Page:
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December 08, 1989 - Image 37

Resource type:
The Detroit Jewish News, 1989-12-08

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Quality And Value Always At Greis Jewelers

the ADL participants in the
conference. "When officers
are active in collecting this
information, prosecutors
begin to take hate crimes
more seriously — and this
has an impact on judges, and
on policy makers."
According to Lieberman,
the FBI action was only the
latest indication that law en-
forcement officials are
taking a new and hard look
at hate crimes. Several mon-

the ago, the Western Gover-
nors Association passed a
resolution urging leaders to
develop adequate data col-
lection systems for hate
crime reporting. The new
president of the Interna-
tional Association of Chiefs
of Police spoke recently
about the need for "new
leadership" on the issue, the
first time the respected law
enforcement body has
spoken out on hate crimes.

Junkets To Israel
Number A Handful

Lobbyists, congressional
staffers and advocates of all
types are relaxing after the
frenzied pace of the past few
months, and with the season
comes the annual rite of
congressional junketeering.
Legislators are scattered to
the four corners of the globe
— and this year, there is one
curious twist to their travel
Only a handful — three or
four, according to the Israeli
embassy here —are travel-
ing to Israel during the con-
gressional recess, a sharp
decline from recent years.
The visitors this year in-
clude Rep. Steve Gunderson,

R-Wis., Rep. James H.
Bilbray, D-Nev., and Rep.
Larry Smith, whose spirited
defenses of Israel have prob-
ably earned him as big a
constituency in Jerusalem
as he has in Florida. Rep.
Henry Waxman, D-Calif., is
listed as "probable."
But there is no evidence
that Congress is deliberately
shunning Israel. The shift
likely reflects foreign affairs
priorities that have changed
with the dramatic events in
Eastern Europe. Senators
and Congressmen are swar-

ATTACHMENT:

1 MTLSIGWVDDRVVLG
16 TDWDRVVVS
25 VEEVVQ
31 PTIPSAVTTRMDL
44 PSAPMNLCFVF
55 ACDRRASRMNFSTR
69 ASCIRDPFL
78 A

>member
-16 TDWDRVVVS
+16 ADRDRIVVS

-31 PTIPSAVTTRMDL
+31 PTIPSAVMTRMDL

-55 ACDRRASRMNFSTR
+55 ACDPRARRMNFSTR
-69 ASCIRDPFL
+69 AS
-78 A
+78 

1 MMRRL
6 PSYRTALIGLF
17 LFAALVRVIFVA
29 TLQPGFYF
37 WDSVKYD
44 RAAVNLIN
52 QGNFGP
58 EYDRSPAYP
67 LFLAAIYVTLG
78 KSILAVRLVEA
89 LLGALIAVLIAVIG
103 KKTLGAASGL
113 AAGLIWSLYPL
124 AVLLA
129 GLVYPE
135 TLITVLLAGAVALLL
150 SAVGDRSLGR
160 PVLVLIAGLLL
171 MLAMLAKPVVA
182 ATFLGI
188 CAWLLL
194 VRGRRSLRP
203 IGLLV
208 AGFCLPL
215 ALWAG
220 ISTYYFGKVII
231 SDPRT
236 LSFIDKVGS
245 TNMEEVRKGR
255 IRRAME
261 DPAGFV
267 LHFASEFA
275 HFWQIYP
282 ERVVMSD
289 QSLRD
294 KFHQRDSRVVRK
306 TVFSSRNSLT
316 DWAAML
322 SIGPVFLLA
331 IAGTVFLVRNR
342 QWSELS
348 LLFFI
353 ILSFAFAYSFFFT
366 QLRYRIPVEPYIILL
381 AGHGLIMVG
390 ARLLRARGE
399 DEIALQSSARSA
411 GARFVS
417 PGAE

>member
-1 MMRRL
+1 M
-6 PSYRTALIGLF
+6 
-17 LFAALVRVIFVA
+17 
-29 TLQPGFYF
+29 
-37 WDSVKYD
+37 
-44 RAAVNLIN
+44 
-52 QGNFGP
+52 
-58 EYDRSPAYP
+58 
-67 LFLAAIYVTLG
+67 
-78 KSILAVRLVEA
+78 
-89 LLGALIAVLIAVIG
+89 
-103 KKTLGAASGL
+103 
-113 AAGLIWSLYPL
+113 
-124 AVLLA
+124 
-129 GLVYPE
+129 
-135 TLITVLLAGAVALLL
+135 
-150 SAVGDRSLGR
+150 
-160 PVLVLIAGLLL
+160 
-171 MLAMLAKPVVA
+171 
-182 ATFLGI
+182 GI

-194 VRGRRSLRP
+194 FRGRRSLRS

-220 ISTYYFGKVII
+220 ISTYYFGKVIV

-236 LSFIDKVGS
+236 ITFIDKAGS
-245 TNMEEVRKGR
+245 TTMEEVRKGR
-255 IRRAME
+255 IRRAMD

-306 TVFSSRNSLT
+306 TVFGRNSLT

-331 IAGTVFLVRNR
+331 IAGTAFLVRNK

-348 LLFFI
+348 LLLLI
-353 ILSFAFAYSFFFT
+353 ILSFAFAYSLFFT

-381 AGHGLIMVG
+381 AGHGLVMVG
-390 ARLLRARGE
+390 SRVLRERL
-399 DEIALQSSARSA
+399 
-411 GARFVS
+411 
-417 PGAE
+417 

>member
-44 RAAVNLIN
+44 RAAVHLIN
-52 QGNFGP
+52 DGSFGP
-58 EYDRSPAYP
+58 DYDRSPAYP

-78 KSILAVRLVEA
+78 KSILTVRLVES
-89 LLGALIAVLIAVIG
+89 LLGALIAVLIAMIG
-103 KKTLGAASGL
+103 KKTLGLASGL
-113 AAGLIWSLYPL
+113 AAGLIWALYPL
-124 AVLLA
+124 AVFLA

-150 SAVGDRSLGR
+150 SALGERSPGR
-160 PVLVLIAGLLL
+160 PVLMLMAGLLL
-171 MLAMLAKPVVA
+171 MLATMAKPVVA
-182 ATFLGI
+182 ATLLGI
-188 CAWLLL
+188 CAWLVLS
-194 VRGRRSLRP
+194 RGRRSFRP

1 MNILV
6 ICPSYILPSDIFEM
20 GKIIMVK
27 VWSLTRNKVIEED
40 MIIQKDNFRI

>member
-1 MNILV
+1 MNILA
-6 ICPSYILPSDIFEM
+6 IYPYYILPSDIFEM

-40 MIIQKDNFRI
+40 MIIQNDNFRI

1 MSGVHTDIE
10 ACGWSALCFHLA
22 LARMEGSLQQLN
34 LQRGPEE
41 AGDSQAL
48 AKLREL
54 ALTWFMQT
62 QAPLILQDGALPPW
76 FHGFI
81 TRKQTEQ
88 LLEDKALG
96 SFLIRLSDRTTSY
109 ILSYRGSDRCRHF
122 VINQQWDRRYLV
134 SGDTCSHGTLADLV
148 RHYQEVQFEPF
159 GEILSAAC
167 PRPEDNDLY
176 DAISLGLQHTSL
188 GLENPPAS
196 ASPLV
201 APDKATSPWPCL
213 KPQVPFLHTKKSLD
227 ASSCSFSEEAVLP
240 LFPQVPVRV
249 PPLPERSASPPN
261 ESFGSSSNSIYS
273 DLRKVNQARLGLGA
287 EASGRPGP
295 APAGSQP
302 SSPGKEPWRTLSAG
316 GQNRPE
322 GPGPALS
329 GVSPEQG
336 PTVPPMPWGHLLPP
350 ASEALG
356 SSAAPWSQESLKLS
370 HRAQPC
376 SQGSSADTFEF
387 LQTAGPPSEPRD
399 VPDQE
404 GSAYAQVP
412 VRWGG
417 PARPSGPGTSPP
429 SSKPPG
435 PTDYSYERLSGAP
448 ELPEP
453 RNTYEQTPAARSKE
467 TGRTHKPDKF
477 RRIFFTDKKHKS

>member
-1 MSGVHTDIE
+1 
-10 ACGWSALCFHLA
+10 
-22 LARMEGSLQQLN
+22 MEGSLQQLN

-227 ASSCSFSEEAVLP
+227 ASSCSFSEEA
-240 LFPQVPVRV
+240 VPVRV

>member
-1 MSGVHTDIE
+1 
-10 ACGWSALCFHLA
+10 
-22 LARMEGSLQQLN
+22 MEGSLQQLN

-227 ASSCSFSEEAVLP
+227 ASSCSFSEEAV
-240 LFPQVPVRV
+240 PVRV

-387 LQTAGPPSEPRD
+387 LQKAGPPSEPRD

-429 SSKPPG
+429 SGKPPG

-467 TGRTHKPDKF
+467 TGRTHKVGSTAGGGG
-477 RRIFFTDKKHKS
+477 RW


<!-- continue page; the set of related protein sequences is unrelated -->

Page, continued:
ming all over Europe — es-
pecially Germany,. Hungary,
Czechoslovakia and Poland.

Mazon Fund-Raiser
Serves As Example

The contrast was striking:
the ornate hall with the gilt
columns, the elegant place
settings, the 800 fashionably
dressed guests — and the
somber message about the
worldwide problem of hun-
ger. But aside from the ob-

More than 90
percent of the
money raised will
go to the people
who need Mazon's

vious symbolism of last
week's "Dinner without
Dinner" to raise money for
Mazon, there may be a
deeper message to the event.
Hundreds of young Jewish
professionals — a group that
has often been accused of a
glaring apathy to the prob-
lems of the poor, or an inter-
est limited to "Jewish
issues" — initiated and put

together this event; which
raised more than $60,000 for
the hunger-fighting
Because the event was ar-
ranged entirely by vol-
unteers, more than 90 per-
cent of the money raised will
go to the people who need
Mazon's services — a figure
the event's planners intend
as a challenge to the rest of
the Jewish community.
Jonathan Kessler, a
Jewish political activist, was
one of the two primary
organizers of the event; the
other was Nancy Jacobson.
He said, "This generation
doesn't need to be wined and
dined, if a cause and concept
can be presented in a
creative and compelling
way. That's what we learned
from this. These people
reached out to their friends
and convinced them to give
their money and their time.
They made their Rolodexes
sing." 0

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